- The Australian Government should provide more funding to ensure that all survivors with disability can access support throughout the redress process
- NRS processes should be more flexible to accommodate the individual needs of survivors with disability and all reasonable adjustments requested by survivors should be facilitated promptly
- The Australian Government should ensure that survivors with disability have lifelong access to trauma-informed counselling services that are appropriate and meet their diverse needs
4. Improving redress for Aboriginal and/or Torres Strait Islander survivors. Our recommendations included:
- The Australian Government should finalise the implementation of a targeted communication strategy for Aboriginal and/or Torres Strait Islander survivors
- The Australian Government should provide greater access to culturally safe and appropriate support services for Aboriginal and/or Torres Strait Islander survivors, including survivors living in regional, rural and remote locations
- The Australian Government should review the NRS’s identity document requirements to ensure they are more flexible for survivors
- All NRS staff should receive ongoing cultural awareness training and staff in key roles should receive tailored training to improve their awareness of the experiences of Aboriginal and/or Torres Strait Islander survivors
5. Ensuring that survivors can access the legal advice and support they need during the redress process. Our recommendations included:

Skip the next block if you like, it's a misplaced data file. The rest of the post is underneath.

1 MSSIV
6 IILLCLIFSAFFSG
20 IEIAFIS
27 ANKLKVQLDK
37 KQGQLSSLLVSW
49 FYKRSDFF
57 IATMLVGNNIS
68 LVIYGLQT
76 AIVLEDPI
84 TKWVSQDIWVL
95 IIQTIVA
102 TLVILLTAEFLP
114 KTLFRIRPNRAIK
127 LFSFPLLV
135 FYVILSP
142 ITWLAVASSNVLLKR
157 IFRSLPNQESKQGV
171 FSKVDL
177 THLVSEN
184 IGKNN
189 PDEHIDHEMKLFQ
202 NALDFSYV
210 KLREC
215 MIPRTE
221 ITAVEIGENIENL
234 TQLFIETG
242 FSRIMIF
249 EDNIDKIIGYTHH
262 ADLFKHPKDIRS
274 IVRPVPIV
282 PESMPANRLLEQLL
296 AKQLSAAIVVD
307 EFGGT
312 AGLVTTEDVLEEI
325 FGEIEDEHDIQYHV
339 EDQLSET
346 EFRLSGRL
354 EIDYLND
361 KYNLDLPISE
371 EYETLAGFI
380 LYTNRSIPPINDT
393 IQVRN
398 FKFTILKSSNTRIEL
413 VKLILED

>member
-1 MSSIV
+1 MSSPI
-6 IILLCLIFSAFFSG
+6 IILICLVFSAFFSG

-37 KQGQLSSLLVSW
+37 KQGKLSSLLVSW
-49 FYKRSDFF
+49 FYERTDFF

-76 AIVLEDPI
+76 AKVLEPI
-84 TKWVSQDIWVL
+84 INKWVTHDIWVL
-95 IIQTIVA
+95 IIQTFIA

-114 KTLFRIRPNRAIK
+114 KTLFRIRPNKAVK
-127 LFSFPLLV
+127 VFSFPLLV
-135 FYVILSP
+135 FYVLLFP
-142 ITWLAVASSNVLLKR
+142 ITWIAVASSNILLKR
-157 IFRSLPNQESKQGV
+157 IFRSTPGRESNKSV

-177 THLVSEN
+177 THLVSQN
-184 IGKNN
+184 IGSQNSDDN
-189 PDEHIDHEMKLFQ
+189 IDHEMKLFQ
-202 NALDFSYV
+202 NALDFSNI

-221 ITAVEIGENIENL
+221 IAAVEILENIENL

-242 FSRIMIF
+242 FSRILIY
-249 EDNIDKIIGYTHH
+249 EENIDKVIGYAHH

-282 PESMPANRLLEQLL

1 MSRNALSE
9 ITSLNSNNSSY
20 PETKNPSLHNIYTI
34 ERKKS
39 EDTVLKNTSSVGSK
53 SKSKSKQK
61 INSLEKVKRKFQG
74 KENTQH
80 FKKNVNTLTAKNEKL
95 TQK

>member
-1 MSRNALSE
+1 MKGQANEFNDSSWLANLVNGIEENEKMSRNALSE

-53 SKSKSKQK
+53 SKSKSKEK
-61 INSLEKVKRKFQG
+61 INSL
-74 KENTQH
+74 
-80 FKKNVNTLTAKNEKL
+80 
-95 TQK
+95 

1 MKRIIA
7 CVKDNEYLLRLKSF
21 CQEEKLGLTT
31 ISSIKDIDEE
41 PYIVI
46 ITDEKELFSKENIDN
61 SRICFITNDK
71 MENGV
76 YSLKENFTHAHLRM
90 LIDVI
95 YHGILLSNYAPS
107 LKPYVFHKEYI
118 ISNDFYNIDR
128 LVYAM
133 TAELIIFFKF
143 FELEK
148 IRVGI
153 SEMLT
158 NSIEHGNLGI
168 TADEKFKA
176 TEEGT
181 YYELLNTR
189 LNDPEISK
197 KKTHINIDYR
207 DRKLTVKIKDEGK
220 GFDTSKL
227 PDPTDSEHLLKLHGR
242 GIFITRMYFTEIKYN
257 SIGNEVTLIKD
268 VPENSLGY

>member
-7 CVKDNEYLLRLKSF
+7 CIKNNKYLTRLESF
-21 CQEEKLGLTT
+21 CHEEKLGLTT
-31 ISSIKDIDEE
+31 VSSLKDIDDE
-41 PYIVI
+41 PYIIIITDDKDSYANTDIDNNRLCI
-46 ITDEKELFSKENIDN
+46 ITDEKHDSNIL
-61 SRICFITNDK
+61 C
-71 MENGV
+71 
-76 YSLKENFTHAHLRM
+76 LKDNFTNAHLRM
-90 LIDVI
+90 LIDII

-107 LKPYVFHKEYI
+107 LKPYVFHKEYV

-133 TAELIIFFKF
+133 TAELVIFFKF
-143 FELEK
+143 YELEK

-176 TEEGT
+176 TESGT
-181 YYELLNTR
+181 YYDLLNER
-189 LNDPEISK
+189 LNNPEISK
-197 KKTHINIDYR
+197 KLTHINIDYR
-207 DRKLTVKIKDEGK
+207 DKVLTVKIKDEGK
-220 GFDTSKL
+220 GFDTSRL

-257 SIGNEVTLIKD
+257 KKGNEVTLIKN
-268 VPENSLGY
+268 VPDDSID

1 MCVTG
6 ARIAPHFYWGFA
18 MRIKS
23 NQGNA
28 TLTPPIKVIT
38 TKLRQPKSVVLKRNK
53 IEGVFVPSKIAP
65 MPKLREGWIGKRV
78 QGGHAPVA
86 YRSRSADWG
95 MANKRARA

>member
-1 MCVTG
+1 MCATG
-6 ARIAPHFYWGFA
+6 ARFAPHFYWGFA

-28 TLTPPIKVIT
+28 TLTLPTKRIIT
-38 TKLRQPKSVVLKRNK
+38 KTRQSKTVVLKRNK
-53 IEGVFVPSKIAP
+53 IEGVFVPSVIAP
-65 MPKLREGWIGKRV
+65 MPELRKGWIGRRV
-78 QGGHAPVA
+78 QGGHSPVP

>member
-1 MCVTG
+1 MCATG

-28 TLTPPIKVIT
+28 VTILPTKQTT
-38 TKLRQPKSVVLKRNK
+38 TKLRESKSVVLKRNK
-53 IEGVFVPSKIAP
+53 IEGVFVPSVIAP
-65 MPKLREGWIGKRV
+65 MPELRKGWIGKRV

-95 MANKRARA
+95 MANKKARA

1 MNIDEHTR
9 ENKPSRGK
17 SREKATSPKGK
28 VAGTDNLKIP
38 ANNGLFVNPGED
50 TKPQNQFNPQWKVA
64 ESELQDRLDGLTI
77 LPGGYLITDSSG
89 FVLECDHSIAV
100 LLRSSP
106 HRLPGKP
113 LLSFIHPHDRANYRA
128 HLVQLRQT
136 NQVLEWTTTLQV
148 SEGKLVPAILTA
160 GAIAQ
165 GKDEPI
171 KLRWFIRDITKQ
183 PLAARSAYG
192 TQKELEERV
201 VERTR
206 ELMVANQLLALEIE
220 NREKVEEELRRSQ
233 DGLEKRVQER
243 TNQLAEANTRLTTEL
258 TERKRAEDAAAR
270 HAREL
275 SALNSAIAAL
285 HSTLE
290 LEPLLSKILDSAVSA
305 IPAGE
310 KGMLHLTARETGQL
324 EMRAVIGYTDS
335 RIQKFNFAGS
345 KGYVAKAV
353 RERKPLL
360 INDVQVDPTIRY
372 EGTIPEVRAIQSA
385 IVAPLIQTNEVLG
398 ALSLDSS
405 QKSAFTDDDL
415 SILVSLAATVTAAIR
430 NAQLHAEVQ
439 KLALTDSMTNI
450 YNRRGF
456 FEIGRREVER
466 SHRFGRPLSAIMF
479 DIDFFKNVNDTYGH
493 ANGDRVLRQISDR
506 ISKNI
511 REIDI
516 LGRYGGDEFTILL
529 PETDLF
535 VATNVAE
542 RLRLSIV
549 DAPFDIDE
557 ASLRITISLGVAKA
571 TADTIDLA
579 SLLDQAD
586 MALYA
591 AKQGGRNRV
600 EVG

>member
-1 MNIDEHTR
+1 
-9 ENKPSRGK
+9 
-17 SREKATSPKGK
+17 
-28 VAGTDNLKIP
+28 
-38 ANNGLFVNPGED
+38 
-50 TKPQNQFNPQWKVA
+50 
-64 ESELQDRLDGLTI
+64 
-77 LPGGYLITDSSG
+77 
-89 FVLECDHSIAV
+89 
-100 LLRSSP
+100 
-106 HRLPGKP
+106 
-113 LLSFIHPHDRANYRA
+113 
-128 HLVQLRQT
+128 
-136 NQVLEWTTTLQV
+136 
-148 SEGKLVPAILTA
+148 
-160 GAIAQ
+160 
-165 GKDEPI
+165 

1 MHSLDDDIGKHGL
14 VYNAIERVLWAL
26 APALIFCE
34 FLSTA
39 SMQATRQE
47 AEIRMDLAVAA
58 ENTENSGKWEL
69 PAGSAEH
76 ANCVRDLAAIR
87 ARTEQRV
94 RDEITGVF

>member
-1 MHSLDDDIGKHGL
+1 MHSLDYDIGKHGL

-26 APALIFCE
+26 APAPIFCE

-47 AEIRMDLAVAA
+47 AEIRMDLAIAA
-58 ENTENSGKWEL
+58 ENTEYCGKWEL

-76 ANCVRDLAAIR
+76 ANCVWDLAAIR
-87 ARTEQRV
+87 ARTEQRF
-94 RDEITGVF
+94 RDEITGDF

- The Australian Government should provide greater access to support services for survivors, including by increasing funding and diversity among services
- The Australian Government must increase knowmore’s funding to the levels required to meet increasing demand for services, to ensure that more survivors can have timely access to free and independent legal advice and assistance
6. Protecting survivors from claim farming and other exploitative practices. Our recommendations included:
- The Australian Government should introduce legislative reforms to protect survivors accessing redress from exploitative practices
- All Australian Governments should ensure that nationally consistent laws are introduced to prohibit claim farming in relation to personal injury claims arising from child sexual abuse. These laws should draw on laws recently introduced in Queensland
7. Improving the information available to survivors and introducing greater protections for information provided by survivors. Our recommendations included:
- The Australian Government should introduce a legislative requirement for the NRS to give reasons if they withhold information from survivors and provide a right for survivors to review that decision
- The Australian Government should limit information about institutions that is protected by the NRS
- The Australian Government should ensure that the NRS can provide survivors with adequate reasons for their redress decision
- The Australian Government should amend the NRS’s legislative framework to ensure that the NRS and institutions obtain a survivor’s genuine and informed consent before disclosing their information
How survivors can have their say on the National Redress Scheme
The committee’s inquiry into the Scheme is ongoing. The committee is inviting survivors to share their experiences with the National Redress Scheme so that they can understand what is working well for survivors and what needs fixing.
Survivors can have their say by making a submission to the committee. Find out more if you are interested in making a submission or by contacting knowmore’s Law Reform and Advocacy team at firstname.lastname@example.org